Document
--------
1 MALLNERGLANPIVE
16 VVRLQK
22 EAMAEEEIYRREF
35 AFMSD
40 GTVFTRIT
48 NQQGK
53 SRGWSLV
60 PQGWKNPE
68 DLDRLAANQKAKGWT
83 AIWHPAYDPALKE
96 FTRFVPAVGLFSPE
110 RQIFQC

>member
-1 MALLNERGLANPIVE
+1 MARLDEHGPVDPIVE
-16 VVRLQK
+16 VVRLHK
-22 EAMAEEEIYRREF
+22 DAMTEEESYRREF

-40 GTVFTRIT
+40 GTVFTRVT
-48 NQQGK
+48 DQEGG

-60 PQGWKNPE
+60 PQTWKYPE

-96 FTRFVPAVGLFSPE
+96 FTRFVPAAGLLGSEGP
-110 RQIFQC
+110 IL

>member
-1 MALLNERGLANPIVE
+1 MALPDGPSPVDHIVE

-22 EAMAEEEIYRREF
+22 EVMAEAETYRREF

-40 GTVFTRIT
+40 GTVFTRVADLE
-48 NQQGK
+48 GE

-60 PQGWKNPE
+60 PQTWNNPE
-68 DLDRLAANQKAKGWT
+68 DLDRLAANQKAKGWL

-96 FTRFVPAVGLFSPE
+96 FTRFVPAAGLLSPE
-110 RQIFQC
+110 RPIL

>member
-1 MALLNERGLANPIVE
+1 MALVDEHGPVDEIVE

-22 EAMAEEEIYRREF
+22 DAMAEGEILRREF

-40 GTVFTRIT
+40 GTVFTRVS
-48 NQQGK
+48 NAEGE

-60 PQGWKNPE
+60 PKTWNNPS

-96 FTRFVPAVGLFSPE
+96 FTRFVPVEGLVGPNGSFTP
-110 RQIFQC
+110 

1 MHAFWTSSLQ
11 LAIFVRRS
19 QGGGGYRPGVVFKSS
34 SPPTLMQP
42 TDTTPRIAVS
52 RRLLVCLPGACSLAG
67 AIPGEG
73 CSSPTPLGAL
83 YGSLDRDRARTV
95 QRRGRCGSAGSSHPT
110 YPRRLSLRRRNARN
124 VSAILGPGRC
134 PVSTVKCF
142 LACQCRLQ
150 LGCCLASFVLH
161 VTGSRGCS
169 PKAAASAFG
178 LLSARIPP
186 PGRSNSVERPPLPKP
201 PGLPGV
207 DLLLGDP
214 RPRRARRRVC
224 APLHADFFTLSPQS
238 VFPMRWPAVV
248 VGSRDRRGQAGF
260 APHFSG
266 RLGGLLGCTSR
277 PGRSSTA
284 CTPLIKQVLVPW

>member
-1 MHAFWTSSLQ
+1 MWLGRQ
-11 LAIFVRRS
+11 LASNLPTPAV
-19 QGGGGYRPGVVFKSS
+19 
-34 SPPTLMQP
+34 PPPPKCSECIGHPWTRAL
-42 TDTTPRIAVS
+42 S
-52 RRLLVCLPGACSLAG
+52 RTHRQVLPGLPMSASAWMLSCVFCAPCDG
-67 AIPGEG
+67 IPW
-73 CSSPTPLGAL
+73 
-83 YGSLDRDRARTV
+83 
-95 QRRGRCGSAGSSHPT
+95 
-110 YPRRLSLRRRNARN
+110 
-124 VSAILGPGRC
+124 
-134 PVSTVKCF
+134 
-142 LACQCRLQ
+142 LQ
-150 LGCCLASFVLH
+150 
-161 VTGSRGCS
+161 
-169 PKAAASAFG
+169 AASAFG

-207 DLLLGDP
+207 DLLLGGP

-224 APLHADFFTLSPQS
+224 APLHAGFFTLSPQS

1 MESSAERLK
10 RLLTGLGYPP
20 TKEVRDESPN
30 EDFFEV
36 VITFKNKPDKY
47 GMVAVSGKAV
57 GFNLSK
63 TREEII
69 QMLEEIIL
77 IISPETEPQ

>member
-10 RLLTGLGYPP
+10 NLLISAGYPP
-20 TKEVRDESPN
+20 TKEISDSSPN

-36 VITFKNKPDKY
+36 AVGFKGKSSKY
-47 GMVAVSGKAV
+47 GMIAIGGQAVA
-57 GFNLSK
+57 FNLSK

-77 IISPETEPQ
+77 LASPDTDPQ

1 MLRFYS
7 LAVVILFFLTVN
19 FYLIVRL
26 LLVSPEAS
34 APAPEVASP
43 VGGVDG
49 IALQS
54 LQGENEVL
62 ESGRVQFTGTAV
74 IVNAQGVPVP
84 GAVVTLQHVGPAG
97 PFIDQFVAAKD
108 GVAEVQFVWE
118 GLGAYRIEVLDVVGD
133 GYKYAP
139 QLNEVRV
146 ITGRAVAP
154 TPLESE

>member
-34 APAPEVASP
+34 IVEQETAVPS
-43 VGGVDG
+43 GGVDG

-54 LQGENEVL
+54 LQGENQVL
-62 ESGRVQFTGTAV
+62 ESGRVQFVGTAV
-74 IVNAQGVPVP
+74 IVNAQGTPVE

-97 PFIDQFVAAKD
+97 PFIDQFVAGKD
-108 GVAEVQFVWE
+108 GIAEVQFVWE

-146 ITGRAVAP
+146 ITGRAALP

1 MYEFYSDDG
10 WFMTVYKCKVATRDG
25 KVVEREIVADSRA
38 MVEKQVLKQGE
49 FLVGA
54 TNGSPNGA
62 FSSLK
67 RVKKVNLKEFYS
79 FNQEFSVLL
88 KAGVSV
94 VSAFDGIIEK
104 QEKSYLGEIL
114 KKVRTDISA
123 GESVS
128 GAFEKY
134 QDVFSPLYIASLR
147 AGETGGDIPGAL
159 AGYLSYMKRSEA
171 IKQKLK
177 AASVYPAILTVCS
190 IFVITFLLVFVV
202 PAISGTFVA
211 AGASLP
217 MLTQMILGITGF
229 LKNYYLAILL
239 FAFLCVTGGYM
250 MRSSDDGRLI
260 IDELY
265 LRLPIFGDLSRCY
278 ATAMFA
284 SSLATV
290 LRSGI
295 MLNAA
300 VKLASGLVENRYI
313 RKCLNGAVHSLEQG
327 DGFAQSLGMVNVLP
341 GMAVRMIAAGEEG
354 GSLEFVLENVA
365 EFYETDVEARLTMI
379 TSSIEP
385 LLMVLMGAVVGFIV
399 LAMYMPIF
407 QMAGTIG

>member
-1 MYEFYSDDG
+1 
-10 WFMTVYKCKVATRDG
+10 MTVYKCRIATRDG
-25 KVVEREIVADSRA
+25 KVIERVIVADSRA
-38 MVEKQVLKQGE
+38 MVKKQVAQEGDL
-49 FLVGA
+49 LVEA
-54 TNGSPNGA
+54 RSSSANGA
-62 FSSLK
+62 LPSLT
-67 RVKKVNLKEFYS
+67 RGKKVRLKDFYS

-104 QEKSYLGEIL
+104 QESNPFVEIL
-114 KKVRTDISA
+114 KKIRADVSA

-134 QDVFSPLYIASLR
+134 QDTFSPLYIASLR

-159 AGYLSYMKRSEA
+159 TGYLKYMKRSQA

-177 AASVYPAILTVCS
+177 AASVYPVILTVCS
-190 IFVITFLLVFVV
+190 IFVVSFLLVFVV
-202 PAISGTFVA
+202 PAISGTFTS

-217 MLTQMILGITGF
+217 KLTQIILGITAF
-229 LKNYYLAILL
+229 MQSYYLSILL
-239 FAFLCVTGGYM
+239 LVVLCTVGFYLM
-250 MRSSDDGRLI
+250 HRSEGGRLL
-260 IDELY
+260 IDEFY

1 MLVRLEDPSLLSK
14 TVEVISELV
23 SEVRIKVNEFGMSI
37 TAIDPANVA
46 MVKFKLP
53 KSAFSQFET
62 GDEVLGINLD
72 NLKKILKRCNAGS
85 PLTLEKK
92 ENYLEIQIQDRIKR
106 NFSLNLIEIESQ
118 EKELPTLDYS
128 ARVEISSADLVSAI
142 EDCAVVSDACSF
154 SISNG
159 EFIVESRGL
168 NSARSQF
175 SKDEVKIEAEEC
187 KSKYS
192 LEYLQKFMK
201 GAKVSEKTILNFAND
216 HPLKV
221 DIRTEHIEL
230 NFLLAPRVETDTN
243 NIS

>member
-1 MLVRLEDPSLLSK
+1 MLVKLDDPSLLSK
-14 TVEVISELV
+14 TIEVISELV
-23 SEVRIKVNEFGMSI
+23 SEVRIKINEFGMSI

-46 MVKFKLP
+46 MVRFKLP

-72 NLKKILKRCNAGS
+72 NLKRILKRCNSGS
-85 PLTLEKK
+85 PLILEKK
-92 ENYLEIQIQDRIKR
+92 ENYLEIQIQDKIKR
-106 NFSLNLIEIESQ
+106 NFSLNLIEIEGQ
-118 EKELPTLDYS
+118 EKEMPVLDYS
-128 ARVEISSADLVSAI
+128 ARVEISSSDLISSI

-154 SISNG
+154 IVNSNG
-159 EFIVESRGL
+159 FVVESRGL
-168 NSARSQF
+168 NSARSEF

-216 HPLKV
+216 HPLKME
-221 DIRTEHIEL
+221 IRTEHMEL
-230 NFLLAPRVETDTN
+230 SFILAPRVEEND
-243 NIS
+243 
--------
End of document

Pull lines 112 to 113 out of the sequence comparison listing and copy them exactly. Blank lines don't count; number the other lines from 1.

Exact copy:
-110 YPRRLSLRRRNARN
+110 